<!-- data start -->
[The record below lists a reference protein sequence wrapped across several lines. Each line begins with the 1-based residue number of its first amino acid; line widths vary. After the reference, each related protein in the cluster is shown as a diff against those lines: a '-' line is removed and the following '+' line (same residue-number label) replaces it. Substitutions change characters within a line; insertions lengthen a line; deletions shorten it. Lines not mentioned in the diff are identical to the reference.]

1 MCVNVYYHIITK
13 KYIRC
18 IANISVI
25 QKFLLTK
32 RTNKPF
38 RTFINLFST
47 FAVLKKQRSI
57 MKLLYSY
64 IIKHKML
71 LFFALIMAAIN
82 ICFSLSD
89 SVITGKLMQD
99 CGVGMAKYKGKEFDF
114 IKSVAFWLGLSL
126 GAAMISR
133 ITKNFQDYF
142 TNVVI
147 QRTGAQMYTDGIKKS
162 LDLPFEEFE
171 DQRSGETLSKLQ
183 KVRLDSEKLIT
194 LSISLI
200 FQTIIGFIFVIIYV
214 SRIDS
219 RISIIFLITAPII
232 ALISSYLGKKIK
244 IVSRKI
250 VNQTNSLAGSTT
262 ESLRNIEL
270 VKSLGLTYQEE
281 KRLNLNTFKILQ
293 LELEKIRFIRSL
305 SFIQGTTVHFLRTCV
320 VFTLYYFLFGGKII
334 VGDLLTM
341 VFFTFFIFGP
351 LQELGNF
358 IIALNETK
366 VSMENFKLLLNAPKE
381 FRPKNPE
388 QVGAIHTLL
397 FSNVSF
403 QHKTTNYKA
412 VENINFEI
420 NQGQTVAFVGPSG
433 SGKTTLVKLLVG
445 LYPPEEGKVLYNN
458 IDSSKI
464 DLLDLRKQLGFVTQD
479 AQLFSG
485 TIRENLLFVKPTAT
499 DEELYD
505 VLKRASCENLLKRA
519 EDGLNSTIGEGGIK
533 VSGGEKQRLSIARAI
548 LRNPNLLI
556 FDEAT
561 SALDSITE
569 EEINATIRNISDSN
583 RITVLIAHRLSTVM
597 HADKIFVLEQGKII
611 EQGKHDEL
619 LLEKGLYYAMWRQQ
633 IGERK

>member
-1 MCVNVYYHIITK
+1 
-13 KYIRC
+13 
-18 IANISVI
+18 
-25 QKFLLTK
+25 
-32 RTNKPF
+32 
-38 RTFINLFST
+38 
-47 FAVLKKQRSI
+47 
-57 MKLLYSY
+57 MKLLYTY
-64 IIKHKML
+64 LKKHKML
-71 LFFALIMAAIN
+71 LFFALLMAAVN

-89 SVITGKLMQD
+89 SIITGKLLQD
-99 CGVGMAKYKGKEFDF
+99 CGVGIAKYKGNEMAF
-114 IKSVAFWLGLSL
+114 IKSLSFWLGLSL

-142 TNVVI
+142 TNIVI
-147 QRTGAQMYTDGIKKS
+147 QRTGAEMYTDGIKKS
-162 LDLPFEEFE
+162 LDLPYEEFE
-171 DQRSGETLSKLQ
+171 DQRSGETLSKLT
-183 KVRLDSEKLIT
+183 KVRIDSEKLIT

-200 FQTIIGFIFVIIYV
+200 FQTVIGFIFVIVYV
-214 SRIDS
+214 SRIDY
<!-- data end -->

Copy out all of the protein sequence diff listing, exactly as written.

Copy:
[The record below lists a reference protein sequence wrapped across several lines. Each line begins with the 1-based residue number of its first amino acid; line widths vary. After the reference, each related protein in the cluster is shown as a diff against those lines: a '-' line is removed and the following '+' line (same residue-number label) replaces it. Substitutions change characters within a line; insertions lengthen a line; deletions shorten it. Lines not mentioned in the diff are identical to the reference.]

1 MCVNVYYHIITK
13 KYIRC
18 IANISVI
25 QKFLLTK
32 RTNKPF
38 RTFINLFST
47 FAVLKKQRSI
57 MKLLYSY
64 IIKHKML
71 LFFALIMAAIN
82 ICFSLSD
89 SVITGKLMQD
99 CGVGMAKYKGKEFDF
114 IKSVAFWLGLSL
126 GAAMISR
133 ITKNFQDYF
142 TNVVI
147 QRTGAQMYTDGIKKS
162 LDLPFEEFE
171 DQRSGETLSKLQ
183 KVRLDSEKLIT
194 LSISLI
200 FQTIIGFIFVIIYV
214 SRIDS
219 RISIIFLITAPII
232 ALISSYLGKKIK
244 IVSRKI
250 VNQTNSLAGSTT
262 ESLRNIEL
270 VKSLGLTYQEE
281 KRLNLNTFKILQ
293 LELEKIRFIRSL
305 SFIQGTTVHFLRTCV
320 VFTLYYFLFGGKII
334 VGDLLTM
341 VFFTFFIFGP
351 LQELGNF
358 IIALNETK
366 VSMENFKLLLNAPKE
381 FRPKNPE
388 QVGAIHTLL
397 FSNVSF
403 QHKTTNYKA
412 VENINFEI
420 NQGQTVAFVGPSG
433 SGKTTLVKLLVG
445 LYPPEEGKVLYNN
458 IDSSKI
464 DLLDLRKQLGFVTQD
479 AQLFSG
485 TIRENLLFVKPTAT
499 DEELYD
505 VLKRASCENLLKRA
519 EDGLNSTIGEGGIK
533 VSGGEKQRLSIARAI
548 LRNPNLLI
556 FDEAT
561 SALDSITE
569 EEINATIRNISDSN
583 RITVLIAHRLSTVM
597 HADKIFVLEQGKII
611 EQGKHDEL
619 LLEKGLYYAMWRQQ
633 IGERK

>member
-1 MCVNVYYHIITK
+1 
-13 KYIRC
+13 
-18 IANISVI
+18 
-25 QKFLLTK
+25 
-32 RTNKPF
+32 
-38 RTFINLFST
+38 
-47 FAVLKKQRSI
+47 
-57 MKLLYSY
+57 MKLLYTY
-64 IIKHKML
+64 LKKHKML
-71 LFFALIMAAIN
+71 LFFALLMAAVN

-89 SVITGKLMQD
+89 SIITGKLLQD
-99 CGVGMAKYKGKEFDF
+99 CGVGIAKYKGNEMAF
-114 IKSVAFWLGLSL
+114 IKSLSFWLGLSL

-142 TNVVI
+142 TNIVI
-147 QRTGAQMYTDGIKKS
+147 QRTGAEMYTDGIKKS
-162 LDLPFEEFE
+162 LDLPYEEFE
-171 DQRSGETLSKLQ
+171 DQRSGETLSKLT
-183 KVRLDSEKLIT
+183 KVRIDSEKLIT

-200 FQTIIGFIFVIIYV
+200 FQTVIGFIFVIVYV
-214 SRIDS
+214 SRIDY